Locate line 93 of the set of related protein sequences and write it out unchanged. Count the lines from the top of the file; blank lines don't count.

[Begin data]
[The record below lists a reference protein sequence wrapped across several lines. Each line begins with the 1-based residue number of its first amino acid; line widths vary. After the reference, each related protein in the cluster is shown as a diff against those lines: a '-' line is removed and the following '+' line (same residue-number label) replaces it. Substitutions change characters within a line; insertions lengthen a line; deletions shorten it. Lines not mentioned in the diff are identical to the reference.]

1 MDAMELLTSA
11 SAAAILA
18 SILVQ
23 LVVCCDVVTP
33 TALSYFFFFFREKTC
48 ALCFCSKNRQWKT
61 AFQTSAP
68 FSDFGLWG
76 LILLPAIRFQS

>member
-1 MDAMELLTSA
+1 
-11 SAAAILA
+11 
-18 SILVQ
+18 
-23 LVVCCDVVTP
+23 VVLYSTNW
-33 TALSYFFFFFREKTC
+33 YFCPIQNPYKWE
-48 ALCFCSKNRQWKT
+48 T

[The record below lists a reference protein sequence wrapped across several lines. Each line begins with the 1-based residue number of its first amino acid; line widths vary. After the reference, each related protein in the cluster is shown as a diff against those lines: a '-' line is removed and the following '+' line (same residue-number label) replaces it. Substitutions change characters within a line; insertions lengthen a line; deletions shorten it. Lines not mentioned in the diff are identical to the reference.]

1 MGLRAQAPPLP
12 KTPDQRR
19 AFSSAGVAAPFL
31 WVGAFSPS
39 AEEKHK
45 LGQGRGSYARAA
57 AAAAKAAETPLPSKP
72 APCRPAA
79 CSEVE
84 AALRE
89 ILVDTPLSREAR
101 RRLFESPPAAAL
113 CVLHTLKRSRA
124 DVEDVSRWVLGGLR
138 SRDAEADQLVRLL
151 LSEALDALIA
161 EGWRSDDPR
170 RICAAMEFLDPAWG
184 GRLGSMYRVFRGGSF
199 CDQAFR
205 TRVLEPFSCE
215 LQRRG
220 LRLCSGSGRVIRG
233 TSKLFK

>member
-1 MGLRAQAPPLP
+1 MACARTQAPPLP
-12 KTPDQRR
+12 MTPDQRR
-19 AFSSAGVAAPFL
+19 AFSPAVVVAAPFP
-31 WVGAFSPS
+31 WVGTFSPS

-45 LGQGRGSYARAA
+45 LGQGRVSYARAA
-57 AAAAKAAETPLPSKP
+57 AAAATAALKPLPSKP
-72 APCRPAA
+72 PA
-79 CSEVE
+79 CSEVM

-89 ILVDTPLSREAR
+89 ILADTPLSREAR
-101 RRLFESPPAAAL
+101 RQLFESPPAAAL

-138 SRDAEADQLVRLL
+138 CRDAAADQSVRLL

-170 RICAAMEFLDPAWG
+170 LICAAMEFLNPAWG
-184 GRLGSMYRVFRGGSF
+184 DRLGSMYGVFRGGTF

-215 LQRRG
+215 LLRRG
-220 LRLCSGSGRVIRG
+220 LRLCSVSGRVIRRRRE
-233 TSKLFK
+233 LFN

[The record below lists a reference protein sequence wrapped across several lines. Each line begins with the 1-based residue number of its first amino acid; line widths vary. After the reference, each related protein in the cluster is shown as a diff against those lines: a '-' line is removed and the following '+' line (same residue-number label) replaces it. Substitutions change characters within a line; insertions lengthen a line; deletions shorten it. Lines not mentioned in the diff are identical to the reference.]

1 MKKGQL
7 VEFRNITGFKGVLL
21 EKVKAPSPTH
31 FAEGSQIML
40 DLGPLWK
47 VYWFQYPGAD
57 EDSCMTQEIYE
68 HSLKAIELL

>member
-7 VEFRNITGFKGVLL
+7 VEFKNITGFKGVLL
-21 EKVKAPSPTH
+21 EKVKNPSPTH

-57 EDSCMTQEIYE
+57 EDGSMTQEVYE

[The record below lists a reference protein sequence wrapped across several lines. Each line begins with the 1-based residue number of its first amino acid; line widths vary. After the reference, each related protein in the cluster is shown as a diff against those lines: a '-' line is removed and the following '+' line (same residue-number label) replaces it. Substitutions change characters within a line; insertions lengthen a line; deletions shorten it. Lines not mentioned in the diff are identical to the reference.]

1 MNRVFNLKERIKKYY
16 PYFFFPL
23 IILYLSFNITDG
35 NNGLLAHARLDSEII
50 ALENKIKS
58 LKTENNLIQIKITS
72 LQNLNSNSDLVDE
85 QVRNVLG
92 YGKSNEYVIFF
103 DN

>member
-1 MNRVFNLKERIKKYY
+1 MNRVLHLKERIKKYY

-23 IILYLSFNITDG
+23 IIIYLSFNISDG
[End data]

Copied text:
+7 VEFKNITGFKGVLL